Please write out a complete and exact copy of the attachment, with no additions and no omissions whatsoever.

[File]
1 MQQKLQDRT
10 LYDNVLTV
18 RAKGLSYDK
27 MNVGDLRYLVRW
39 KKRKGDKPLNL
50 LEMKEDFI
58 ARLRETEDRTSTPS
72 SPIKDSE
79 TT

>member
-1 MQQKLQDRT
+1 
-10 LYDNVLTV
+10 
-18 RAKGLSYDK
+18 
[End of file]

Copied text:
1 MQQKLQDRT
10 LYDNVLTV
18 RAKGLSYDK
27 MNVGDLRYLVRW
39 KKRKGDKPLNL
50 LEMKEDFI
58 ARLRETEDRTSTPS
72 SPIKDSE
79 TT

>member
-1 MQQKLQDRT
+1 
-10 LYDNVLTV
+10 
-18 RAKGLSYDK
+18 